The Iron Age inhabitants of The Cairns broch seemed to have a liking for whalebone. This object forms part of a growing collection of whalebone objects emerging from the site. Over 60 whalebone objects have been unearthed in the 2016 season alone.

Karen’s work will not only add to our understanding of the rituals involved at The Cairns but on a personal level, will also enhance her career prospects as she learns new techniques involved in front line archaeological research.

IMG_3832
Marks on the whalebone vessel rim.

More details concerning our research at The Cairns will be discussed at ‘Our Islands, Our Past’ conference being held in Kirkwall between 14th and 17th September 2017. For more information about our conference, contact archaeologyconference@uhi.ac.uk or see our conference website.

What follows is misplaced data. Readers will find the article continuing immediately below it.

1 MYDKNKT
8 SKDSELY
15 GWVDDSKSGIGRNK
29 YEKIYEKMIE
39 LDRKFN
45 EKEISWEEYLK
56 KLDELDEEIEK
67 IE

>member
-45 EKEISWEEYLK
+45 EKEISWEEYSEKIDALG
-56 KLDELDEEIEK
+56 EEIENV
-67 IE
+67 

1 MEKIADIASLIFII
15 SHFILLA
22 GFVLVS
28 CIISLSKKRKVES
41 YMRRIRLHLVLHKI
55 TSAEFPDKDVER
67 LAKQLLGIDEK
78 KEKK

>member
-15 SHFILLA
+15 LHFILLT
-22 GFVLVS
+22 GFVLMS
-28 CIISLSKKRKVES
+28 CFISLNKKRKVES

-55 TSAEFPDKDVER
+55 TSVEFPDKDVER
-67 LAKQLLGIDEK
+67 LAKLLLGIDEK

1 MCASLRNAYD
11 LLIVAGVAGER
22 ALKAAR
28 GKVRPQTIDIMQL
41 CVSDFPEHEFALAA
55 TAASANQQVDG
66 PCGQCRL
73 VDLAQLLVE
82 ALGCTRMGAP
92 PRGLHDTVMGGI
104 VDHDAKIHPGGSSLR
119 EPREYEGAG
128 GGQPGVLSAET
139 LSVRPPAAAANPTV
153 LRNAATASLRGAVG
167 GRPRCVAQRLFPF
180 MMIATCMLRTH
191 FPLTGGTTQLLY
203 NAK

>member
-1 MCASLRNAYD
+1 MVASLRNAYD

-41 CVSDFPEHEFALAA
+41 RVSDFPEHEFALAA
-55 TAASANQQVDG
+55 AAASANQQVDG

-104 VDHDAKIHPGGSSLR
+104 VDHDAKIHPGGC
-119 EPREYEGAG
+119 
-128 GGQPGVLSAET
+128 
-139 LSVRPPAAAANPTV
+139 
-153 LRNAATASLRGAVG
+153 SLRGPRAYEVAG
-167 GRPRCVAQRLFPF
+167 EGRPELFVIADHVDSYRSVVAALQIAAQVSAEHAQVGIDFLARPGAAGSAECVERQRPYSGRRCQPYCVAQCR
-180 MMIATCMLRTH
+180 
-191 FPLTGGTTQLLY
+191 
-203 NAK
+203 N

call-for-papers-final
Call for papers poster outlining the themes

Dr Iain MacInnes: Scotland’s Forgotten War of Independence (1332-1357)?

A Blog post detailing the new book by Dr Iain MacInnes: Scotland’s Forgotten War of Independence (1332-1357). From our friends at the University of the Highlands and Islands Centre for History.

Scottish History Network

Perhaps ‘forgotten’ is the wrong word. Several historians have, after all, dealt with the period in question in some depth. But there can be little doubt that the war that commenced in 1332 – only three years after the death of King Robert I (‘Robert the Bruce’) in 1329 and the supposed ‘end’ of the First Scottish War of Independence – rests in the shadow of its more illustrious predecessor. In particular, popular awareness and understanding of the events of these years seems somewhat absent.

In part this is because the figures involved in the second war are often eclipsed in the public consciousness by those who rose to prominence during the First War of Independence. There is no William Wallace, no Robert Bruce, and no Edward I. In their place we have the lesser known Andrew Murray of Bothwell, John Randolph, earl of Moray, King David II, and (King)…

View original post 876 more words

Our Islands, Our Past-Connectivity and Communications